|Turning your right shoulder away from the ball while shifting your weight will put you into a powerful position at the top of the backswing. (Courtesy of The PGA of America)|
Driving the ball longer is the ultimate goal for most golfers, and there's no doubt we all can improve our distance off the tee by making a few simple adjustments.
The following golf tips will absolutely improve your driving distance potential ...
During the backswing turn your right shoulder away from the ball while shifting your weight and the club head back (right handed golfers). This puts you into a powerful position at the top of the backswing.
Much of the power in your golf swing comes from a solid base. As you swing the club down from the top of your back swing feel as though your front leg is as solid as it can be. At impact your front hip should be turning out of the way so you can straighten the front leg upon impact. Allow the force of your swing to let the hands release the club head into the follow-through position.
Before your round, hit as many driver shots as possible (15 to 20), making a full backswing and full follow-through. These full swings will get your body loose faster than any other exercise. Also, end on a good shot, as it will be the last thing you remember before you hit that opening tee shot.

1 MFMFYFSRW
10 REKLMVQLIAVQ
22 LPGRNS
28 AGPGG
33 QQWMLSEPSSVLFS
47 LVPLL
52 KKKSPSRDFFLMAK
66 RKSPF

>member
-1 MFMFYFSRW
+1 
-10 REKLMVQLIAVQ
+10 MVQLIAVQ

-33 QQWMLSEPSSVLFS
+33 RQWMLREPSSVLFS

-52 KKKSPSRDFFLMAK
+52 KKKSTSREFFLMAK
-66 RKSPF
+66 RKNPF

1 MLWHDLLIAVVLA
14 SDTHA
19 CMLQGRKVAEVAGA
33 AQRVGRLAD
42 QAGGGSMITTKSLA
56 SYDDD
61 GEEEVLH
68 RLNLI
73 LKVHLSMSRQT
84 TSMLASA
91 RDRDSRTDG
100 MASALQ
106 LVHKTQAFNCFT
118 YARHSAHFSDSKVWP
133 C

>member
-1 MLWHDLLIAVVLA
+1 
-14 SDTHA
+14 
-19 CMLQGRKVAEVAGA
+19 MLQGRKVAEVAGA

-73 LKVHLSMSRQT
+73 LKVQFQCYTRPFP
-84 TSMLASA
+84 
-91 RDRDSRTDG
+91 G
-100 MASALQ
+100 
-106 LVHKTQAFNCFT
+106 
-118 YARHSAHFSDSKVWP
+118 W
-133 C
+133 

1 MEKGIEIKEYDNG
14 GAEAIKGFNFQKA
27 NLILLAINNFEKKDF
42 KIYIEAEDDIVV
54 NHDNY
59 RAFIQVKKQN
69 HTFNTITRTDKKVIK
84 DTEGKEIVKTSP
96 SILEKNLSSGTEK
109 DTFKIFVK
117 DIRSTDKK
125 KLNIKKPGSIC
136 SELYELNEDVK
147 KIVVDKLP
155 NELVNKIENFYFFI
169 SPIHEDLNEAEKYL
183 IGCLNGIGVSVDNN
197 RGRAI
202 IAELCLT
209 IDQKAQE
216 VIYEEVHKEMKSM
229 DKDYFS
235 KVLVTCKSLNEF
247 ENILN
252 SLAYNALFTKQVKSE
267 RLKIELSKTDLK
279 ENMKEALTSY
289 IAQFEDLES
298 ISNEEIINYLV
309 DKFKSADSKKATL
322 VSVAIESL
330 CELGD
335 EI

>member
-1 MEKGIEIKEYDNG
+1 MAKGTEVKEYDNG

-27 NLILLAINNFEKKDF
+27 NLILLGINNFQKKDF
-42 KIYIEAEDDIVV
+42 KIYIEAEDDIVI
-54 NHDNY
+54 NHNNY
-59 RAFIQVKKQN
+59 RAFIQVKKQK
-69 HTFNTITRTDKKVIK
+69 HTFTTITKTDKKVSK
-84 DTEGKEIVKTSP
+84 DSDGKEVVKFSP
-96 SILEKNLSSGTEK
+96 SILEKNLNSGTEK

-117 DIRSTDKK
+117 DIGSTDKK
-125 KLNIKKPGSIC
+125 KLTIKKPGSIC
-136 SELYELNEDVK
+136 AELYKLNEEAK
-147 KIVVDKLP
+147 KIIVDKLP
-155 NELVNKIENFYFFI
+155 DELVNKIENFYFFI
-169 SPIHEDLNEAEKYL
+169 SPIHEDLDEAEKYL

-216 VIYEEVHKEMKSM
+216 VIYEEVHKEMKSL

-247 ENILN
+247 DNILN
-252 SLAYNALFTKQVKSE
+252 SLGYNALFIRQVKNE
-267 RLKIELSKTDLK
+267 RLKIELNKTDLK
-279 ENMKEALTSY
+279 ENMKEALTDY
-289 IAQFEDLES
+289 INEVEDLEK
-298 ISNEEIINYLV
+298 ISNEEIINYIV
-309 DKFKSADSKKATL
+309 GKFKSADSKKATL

Keep your chin over the ball while swinging though the impact zone. Allow the force of your swing to pull your head up after you hit the ball, as this will keep you "behind the ball" upon impact. All good players do this to generate power.
Power comes from releasing your coil at impact. When you hunch over the ball you lose your coil and decrease swing speed. The proper address position is to stick out your butt, straighten your back and bend from the hips. (Feel like you are about to sit in a chair.) Try to maintain this position through the entire swing. Begin by taking easy half swings to get the feel. As it becomes more comfortable lengthen your swing and increase the speed.
Experiment with these tips and find the one or two that help the most. Practice those and see your distance increase.
September 29, 2009
Les Miller is longtime Golf Writers of America member who has written golf instruction for several newspapers and golf publications. His many years of experience as a golf professional, director of product development and tour relations for several major golf companies gives him a unique background that helps golfers increase their enjoyment of the game.